At the end of one fashion-week season, New York-based hairstylist Helen Reavey started to notice that the models’ hair was lifeless and unresponsive. “It was taking more product to style it, and their scalps were more irritable,” she says. Trained by a trichologist at the start of her career in her native Ireland, Reavey has the ability to recognize when hair issues are related to scalp health, an advantage she had over other hairstylists backstage, where she was working under Sam McKnight. It was this awareness as well as some additional research that led her in 2018 to create her own scalp-focused brand, Act+Acre, a three-product line that includes a weekly oil-based scalp treatment, a shampoo and a conditioner.
The majority of us are so focused on split ends, frizz and greys that we only pay attention to our scalps when there’s an issue, like dandruff or thinning hair. But there’s a growing recognition that there’s a direct connection between scalp health and how our hair looks and behaves, from shine to volume to how it holds a curl. And while medical conditions like hair loss can be linked to genetics, stress and hormones, for most people, scalp buildup – which can suffocate follicles and block blood supply – is often from sweat, sebum, dead skin cells and excess product, especially if the product contains silicones, which are heavy and attract dust, says Reavey.
This buildup reflects a shift: We are washing our hair less often. (A survey conducted by P&G revealed that in Canada, only 20 percent of women wash their hair daily and 46 percent do it every other day.) While for some that’s to preserve a blowout, for many people it’s because they’ve been “taught to believe that you should [go without washing your hair for] longer and it’ll be healthier,” says Reavey. But she claims the opposite is true. “You should be washing your hair more often; I would very rarely go more than two days.” She also believes that not washing correctly is a factor, recalling seeing friends or people on-set at work with “greasy parts at the back of their head,” which she assumed were due to their shampoo but were actually just areas they had missed. “When you ask people how they typically wash their hair, [they say] they pour [shampoo] into their hand and just plunk it on top [of their head],” she says, adding that washing should be done in sections and the focus should be on the scalp. Double cleansing, like stylists do in salons because that’s what they’re taught, is also recommended.
For those days when they don’t wash their hair, many people are reaching for dry shampoo, a product that continues to grow in popularity. When Stephen de Heinrich, co-founder of skincare brand Omorovicza, noticed consumers’ “infatuation’’ with dry shampoo, he was prompted to create Scalp Reviver, the brand’s second scalp product. (It also has a scalp mask.) “I can see why people use [dry shampoo]; I totally get it,” he says of the go-to oil-absorbing mist. “It obviously makes your life easier. But it does have the side effect that it leaves your scalp completely clogged up.” An alternative to dry shampoo, Scalp Reviver contains silica to absorb grease and salicylic acid to exfoliate; it’s a liquid that’s delivered in drops but “feels dry once you apply it,” assures de Heinrich. (Reavey, who is “not a fan of dry shampoo,” is actually launching one in April after consistently being asked to by customers. “You have to give the people what they want,” she says. Hers is made with rice powder and tapioca starch, which don’t block follicles.)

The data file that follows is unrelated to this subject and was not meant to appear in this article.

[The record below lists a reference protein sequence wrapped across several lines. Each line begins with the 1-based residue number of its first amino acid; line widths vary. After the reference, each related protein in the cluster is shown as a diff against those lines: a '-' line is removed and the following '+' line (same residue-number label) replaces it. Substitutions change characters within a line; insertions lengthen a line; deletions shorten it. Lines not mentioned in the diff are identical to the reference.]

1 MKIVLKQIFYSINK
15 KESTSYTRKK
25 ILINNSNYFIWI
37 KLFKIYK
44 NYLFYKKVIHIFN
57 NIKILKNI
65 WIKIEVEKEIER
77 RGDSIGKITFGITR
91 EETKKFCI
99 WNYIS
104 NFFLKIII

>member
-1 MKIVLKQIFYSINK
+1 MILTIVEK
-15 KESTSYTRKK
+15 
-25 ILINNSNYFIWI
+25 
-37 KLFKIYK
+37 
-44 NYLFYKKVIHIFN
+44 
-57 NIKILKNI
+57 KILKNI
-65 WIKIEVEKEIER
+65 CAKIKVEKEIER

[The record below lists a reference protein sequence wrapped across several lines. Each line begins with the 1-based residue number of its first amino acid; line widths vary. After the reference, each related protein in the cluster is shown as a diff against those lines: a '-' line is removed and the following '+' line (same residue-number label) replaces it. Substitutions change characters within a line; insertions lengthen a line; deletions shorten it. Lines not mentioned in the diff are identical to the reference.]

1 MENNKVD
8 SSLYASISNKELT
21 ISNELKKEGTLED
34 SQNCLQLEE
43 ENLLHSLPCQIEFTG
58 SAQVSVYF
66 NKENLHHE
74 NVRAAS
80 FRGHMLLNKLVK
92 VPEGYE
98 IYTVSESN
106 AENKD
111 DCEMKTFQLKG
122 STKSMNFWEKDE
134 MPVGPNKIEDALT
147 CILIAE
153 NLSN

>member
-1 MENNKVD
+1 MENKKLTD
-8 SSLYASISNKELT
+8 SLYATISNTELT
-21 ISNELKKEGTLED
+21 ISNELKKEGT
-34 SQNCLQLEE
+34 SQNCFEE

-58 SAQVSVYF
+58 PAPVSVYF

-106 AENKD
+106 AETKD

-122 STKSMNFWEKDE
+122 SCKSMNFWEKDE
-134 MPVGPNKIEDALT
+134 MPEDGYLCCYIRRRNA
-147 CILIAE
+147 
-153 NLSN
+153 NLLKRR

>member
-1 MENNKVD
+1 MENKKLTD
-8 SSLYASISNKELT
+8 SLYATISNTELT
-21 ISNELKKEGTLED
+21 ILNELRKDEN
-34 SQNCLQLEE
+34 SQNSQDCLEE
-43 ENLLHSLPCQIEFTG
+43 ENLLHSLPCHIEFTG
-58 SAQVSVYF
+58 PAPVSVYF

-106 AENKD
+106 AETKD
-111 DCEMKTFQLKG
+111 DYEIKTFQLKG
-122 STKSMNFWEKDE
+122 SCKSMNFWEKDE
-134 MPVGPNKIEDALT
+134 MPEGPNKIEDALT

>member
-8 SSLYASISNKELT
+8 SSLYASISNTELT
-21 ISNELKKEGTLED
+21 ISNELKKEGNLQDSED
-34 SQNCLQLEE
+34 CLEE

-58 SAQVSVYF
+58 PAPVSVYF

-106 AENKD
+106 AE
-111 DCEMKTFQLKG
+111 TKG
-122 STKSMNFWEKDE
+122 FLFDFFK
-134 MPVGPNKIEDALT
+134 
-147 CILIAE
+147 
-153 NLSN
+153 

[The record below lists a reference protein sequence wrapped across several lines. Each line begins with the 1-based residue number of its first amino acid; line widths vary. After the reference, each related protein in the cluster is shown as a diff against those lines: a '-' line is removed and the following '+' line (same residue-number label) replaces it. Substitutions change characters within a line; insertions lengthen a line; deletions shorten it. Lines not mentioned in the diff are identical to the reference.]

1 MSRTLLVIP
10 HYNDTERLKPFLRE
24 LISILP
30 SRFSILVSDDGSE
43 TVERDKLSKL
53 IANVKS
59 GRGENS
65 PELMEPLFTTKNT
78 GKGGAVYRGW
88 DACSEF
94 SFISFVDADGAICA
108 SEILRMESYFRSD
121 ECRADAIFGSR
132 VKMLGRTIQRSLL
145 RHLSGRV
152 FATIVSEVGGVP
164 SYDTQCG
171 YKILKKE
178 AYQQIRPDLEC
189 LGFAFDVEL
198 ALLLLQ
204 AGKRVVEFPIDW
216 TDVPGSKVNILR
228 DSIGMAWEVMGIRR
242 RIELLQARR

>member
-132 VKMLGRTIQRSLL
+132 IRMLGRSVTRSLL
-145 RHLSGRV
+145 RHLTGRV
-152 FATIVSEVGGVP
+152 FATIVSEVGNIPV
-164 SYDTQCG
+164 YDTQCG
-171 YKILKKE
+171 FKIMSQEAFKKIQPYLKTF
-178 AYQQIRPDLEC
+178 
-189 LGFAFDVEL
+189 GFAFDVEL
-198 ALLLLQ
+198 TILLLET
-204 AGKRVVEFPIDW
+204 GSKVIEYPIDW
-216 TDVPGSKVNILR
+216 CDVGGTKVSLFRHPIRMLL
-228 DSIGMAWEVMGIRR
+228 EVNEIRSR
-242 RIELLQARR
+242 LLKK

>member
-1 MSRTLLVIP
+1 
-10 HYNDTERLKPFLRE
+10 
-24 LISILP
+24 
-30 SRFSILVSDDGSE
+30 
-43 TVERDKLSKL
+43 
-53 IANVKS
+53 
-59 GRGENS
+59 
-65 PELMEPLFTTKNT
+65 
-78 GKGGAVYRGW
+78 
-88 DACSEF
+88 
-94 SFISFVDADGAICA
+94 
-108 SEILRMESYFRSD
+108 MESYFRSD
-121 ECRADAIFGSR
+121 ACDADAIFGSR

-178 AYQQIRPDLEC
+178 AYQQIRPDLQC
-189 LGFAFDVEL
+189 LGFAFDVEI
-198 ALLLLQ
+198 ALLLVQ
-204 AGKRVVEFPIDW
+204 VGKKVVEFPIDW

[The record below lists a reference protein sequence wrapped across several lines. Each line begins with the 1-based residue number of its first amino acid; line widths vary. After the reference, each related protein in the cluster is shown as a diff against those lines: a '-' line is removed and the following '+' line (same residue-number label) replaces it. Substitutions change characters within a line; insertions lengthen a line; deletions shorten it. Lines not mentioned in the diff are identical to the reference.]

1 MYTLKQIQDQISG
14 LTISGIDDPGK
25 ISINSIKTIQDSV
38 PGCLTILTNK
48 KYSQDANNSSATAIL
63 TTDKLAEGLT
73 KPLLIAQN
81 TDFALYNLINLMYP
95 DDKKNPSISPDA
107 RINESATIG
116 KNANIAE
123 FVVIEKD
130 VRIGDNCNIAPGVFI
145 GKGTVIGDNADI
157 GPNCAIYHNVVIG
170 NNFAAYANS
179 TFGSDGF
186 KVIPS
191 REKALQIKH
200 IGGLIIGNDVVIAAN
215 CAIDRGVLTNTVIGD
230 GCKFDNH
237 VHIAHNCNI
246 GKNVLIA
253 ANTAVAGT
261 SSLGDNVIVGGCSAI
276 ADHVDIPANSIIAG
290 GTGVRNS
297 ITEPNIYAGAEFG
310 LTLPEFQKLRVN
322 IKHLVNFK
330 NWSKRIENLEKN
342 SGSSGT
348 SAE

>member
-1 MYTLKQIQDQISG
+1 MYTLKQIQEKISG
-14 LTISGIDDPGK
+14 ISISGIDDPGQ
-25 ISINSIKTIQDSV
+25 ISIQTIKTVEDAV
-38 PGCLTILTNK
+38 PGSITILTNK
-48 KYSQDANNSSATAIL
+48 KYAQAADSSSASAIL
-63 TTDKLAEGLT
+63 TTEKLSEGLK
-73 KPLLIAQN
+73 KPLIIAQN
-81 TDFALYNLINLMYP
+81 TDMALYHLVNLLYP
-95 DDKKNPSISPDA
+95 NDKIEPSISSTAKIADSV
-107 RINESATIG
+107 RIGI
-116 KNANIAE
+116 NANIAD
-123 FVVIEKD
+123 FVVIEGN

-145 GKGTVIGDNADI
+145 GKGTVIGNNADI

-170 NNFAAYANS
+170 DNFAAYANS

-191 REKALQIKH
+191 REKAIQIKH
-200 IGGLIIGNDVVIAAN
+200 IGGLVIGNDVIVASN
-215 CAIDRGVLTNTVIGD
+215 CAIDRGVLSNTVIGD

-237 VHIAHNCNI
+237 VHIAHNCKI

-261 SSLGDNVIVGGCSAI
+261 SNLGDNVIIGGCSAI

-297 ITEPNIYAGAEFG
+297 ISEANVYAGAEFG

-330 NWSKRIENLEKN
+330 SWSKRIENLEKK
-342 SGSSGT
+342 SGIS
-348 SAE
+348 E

Buzzy skincare brand Drunk Elephant is also expanding into hair, with a focus on the scalp. “Hair is dead,” says founder Tiffany Masterson. “You can make it appear healthy, but you can’t make it healthy except down at the root.” Her T.L.C. Happi Scalp Scrub contains both alpha- and beta-hydroxy acids – the same combo she uses in her T.L.C. Framboos Glycolic Night Serum – along with physical exfoliants and is applied to dry hair so the acids have time to work and “rid the scalp of buildup while keeping the follicles clear and able to do their job,” she says.
Skincare brands extending their lines in this direction signals a shift in the way scalp treatments are being perceived and a realization that skincare doesn’t end at the forehead. De Heinrich admits he was initially hesitant about launching Omorovicza’s Revitalizing Scalp Mask two years ago, saying he didn’t want the brand to start tackling hair. But he ultimately realized it made sense: “Face or scalp, it’s still the skin as far as we’re concerned.”
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